Finance Minister Alexander Chikwanda on low mining revenues :
[Members of Parliament] have rightly expressed their disquiet about the paltry contribution of the mining sector to tax revenue. The mining sector in Zambia contributes merely 5 percent to domestic tax revenue while the contribution of the mining sector in the other major SADC mining countries is at 11 percent. The mineral royalty in these countries is 3 percent while it is 6 per cent in Zambia.The low contribution of the mining sector in Zambia can only be attributed to pervasive fraudulence, a state of affairs we are dealing with by placing a team of experts in Zambia Revenue Authority to design systems which will enable government to determine both the quantities and content of the minerals produced in Zambia.Only then shall we be able to restructure the taxation of the mining sector in a way that optimises revenue from the sector without impairing the operations of the sector. Minerals are a non-renewable resource and it is only fair that the country gets a fair and reasonable return from its non-replenishable resources, in the process safeguarding the interests of posterity.(Source : Ministry of Finance)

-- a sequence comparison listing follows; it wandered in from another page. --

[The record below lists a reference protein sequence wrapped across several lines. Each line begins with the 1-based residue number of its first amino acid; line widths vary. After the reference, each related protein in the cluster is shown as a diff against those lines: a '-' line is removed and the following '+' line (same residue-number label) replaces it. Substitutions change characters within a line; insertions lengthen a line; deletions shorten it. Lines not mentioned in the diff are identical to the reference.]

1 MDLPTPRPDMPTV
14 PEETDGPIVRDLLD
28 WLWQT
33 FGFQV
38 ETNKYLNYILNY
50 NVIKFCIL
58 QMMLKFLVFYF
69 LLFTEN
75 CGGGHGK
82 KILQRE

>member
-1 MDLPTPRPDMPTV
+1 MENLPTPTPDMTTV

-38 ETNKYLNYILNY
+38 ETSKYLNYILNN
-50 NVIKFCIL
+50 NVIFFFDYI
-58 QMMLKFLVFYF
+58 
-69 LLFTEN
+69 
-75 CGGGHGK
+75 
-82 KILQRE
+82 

Chikwanda's example is a case of failing to think. The relationship between the level of mineral royalties and its share of total domestic revenue is not direct across countries. It is possible that other countries are more dependent on mineral royalty revenues to raise national domestic revenues than Zambia, and hence have higher shares of mineral royalties.
A better way to compare Zambia against other countries is to look at effective mining tax rates and what is actually collected in practice. That way we can begin to form of basis for checking whether it is a case of fraud or the effective tax rates are too low. As always Chikwanda appears struggle with very basic ideas.
Chola Mukanga | Economist
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